First Impressions

Greetings from Egypt! I’m writing this from my very noisy hostel room above Abdel Kahlik Tharwat Street in downtown Cairo, where, per usual, about 50 cars are trying to jam their way through the nearest intersection, which has no traffic light, no stop signs, and, for the moment, no police officer to maintain even a semblance of order. So, in other words, a clusterfuck. And lots of blaring horns sure to last long into the night. Fortunately for me, I’m so indescribably tired and jet-lagged that within the next hour, I’m sure to pass out cold for the night. Maybe even in the middle of writing this. Hopefully not.

But I’m getting ahead of myself. After all, it was just over 30 hours ago that I officially commenced my great Egyptian reporting adventure with a largely uneventful flight from JFK to Cairo. Ordinarily I’d skip over this banal detail, as I’m generally not one to fret about planes falling out of the sky. However this time I felt some justification in indulging my superstitious side; literally an hour after booking my flight a couple months ago, I opened up Steven Cook’s new book on Egypt to the part where he devotes, I could swear, half a chapter to the famous Egyptair crash in ’99 that killed everyone onboard. So let’s just say I was mildly relieved for the mostly turbulence-free flight. Not that I thought anything was going to happen or anything, but, you know.

I am, however, one hundred percent convinced that I’m biologically incapable of falling asleep on airplanes. And so, those ten hours of not sleeping left ample time to watch three entire bad movies as well as sample my first non-alcoholic malt beverage courtesy of a generous seat neighbor who was en route to Syria to visit family. After drinking, I could only presume that non-alcoholic malt beverages are an acquired taste.

Which brings me back to the traffic. When I finally arrived in Cairo around noon local time, I was, as after all overnight flights, a zombie. In fact, I vividly recall my maiden trans-Atlantic trip to Italy for a soccer tournament. Unfortunately wedged between the driver and translator in the front seat of the team van, I must have passed out at least a half-dozen times in the driver’s lap. I inferred by his wilder-than-normal gesticulations that he wasn’t too thrilled.

But as I hopped in the cab for the 40 minute ride across Cairo to my hostel, I quickly realized there’d be no dozing off this time. My driver zigged and zagged his way through a veritable horde of cars, trucks, motorcycles, camels, and pedestrians, never seeming to maneuver with any more than an inch to spare, jamming on his break about every five seconds, before accelerating wildly to squeeze between two cars along the lane marker. And the same went for just about every other driver on the road. I won’t say I was terrified–I had my seat belt on pretty tight–but moderately disconcerted would not be an overstatement. By the time I reached my destination, I couldn’t help but marvel that there aren’t multi-car pileups on the Cairo freeway several times a day.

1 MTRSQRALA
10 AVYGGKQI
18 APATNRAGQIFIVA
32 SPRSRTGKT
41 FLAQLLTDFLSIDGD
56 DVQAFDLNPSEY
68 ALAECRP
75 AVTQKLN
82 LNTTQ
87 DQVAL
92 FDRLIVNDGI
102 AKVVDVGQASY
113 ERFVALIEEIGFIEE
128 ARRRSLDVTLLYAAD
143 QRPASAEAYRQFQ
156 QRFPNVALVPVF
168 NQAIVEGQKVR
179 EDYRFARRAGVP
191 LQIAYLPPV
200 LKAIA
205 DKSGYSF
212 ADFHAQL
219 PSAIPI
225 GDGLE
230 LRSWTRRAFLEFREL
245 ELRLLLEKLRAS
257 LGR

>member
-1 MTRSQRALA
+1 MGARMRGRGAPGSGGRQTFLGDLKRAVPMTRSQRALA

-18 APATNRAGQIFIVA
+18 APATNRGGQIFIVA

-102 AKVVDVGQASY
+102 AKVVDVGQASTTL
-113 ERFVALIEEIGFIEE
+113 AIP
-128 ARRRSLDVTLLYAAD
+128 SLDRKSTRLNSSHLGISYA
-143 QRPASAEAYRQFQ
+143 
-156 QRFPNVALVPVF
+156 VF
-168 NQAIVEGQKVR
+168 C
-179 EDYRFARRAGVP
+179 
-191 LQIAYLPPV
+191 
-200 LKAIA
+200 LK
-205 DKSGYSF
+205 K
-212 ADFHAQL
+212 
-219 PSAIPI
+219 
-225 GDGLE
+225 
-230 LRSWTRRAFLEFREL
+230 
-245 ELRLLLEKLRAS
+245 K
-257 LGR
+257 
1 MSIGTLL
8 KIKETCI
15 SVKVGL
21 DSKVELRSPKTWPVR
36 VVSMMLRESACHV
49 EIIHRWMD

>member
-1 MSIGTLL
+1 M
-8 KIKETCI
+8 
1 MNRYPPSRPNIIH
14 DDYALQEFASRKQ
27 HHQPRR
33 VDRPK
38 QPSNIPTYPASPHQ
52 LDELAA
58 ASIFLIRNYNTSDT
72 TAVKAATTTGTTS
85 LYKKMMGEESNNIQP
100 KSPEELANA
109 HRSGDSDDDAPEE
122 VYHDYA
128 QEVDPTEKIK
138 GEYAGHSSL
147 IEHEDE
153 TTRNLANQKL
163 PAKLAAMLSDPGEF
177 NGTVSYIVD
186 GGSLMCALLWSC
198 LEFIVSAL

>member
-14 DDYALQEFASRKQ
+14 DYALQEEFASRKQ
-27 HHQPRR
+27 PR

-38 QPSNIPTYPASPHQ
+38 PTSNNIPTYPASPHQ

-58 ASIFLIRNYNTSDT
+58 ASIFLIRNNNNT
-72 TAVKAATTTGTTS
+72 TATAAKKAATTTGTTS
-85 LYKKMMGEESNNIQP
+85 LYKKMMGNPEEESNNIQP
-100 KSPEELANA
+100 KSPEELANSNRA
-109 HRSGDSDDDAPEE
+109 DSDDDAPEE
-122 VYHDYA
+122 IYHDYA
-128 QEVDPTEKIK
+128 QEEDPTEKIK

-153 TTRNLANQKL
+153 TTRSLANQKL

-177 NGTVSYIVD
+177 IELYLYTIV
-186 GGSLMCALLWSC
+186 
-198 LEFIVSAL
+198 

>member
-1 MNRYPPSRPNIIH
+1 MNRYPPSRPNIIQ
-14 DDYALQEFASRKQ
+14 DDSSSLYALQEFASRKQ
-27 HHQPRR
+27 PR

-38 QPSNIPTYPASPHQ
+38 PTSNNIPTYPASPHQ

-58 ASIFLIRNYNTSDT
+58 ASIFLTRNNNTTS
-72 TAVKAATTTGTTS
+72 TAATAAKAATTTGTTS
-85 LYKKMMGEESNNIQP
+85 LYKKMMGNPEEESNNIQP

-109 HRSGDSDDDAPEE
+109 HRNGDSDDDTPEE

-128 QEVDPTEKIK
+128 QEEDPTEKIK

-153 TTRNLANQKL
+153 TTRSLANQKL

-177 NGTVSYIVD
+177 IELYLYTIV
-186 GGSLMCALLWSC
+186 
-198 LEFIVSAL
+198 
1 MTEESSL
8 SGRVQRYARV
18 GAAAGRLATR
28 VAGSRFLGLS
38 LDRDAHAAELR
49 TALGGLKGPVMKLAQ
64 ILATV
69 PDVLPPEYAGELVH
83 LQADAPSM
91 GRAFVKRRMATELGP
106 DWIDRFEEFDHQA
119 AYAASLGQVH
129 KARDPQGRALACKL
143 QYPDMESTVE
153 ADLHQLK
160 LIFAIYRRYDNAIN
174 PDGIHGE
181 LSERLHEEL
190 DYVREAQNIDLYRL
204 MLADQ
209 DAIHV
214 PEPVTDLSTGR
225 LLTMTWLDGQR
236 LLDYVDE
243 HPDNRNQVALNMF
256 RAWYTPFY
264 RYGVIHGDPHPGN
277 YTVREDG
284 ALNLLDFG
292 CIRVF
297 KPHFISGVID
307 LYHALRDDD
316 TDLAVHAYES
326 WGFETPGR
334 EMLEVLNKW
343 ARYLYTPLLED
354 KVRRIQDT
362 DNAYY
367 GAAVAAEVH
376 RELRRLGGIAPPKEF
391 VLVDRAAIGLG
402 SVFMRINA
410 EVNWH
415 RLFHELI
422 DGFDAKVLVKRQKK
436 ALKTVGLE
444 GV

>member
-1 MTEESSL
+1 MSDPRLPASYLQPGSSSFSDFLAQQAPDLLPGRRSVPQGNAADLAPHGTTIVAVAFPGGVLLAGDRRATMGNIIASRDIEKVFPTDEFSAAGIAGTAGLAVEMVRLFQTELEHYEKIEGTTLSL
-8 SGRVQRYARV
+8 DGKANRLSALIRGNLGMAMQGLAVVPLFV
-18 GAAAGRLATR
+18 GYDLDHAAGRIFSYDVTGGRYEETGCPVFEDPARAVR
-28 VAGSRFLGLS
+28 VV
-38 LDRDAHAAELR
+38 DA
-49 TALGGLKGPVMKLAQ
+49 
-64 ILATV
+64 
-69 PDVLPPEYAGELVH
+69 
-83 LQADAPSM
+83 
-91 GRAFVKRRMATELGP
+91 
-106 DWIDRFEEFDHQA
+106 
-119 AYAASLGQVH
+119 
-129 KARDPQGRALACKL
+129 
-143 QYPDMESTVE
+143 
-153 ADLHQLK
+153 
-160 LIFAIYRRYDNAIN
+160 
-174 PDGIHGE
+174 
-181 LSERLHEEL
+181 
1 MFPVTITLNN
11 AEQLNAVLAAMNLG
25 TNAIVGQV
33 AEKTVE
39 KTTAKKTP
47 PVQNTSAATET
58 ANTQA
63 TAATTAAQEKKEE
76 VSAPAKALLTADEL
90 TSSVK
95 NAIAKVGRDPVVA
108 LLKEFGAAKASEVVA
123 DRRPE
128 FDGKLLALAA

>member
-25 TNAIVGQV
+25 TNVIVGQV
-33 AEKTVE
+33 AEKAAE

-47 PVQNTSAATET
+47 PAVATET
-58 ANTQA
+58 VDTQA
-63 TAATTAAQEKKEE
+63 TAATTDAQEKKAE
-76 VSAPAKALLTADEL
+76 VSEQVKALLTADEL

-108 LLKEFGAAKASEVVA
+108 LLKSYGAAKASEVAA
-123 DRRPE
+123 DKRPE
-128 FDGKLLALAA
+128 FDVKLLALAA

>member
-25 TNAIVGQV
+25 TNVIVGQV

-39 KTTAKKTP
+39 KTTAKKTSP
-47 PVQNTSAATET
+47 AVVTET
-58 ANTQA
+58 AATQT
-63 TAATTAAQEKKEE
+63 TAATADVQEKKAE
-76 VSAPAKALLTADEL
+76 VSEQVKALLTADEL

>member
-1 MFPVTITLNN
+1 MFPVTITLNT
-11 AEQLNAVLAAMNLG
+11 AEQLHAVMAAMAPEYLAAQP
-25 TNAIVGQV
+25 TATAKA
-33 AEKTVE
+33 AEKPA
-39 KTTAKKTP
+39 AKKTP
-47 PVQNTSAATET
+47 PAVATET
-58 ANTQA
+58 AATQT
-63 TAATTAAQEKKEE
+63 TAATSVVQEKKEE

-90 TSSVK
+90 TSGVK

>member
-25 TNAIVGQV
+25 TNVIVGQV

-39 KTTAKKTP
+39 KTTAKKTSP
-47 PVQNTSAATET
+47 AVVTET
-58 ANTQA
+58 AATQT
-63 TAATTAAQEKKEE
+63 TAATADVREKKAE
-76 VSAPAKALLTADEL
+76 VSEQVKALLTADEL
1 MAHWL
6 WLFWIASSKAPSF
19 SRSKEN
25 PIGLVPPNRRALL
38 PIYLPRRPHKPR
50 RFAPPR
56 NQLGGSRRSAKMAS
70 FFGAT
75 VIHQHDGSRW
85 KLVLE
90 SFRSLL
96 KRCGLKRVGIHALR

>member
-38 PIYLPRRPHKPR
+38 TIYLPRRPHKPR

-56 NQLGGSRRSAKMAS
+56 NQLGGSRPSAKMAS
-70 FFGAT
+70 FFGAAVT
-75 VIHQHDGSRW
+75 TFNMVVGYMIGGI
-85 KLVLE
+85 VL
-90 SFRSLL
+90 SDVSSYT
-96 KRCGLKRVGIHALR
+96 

Between the heart-in-mouth moments, I struggled through my bleary eyes to take in as much as I could of the city I’d now call home. And what struck me most of all, as it surely has many others, is Cairo’s sheer magnitude. Cairo, to put it mildly, sprawls. And when I say sprawls, I don’t mean that in the sense of a Sunbelt city with a few of dense pockets tucked inside a vast expanse of two-story colonials and shopping malls. You get the feeling that each and every inch of Cairo’s 625,000 square miles is absolutely teeming with life. Whether it was upscale Heliopolis, with its self-styled architecture, or the more slum-like neighborhoods spread out across Greater Cairo, the city seemed on the verge of collapsing under the weight of its own chaos.

Yet when a few hours later I finally took a stroll through downtown for the first time, I was pleasantly surprised to find certain logic, an intimacy even, to this cacophonous mess. Just after dusk, the sidewalks buzzed with the sounds of children’s cries and the banter of old men in between drags on their hookahs. Amorous young couples shared the sidewalk with fully-veiled women. Merchant aggressively, but mostly politely, hawked their merchandise to passerby. A few moments later, the Muslim call to prayer rang out in the eastern distance, enveloping the city in its hymnal beauty. Even in this unfathomably large and confusing and polluted megalopolis, there they were–the rhythms of everyday life, the heartbeats of an at once ancient and vibrantly modern center of civilization.

More to come…

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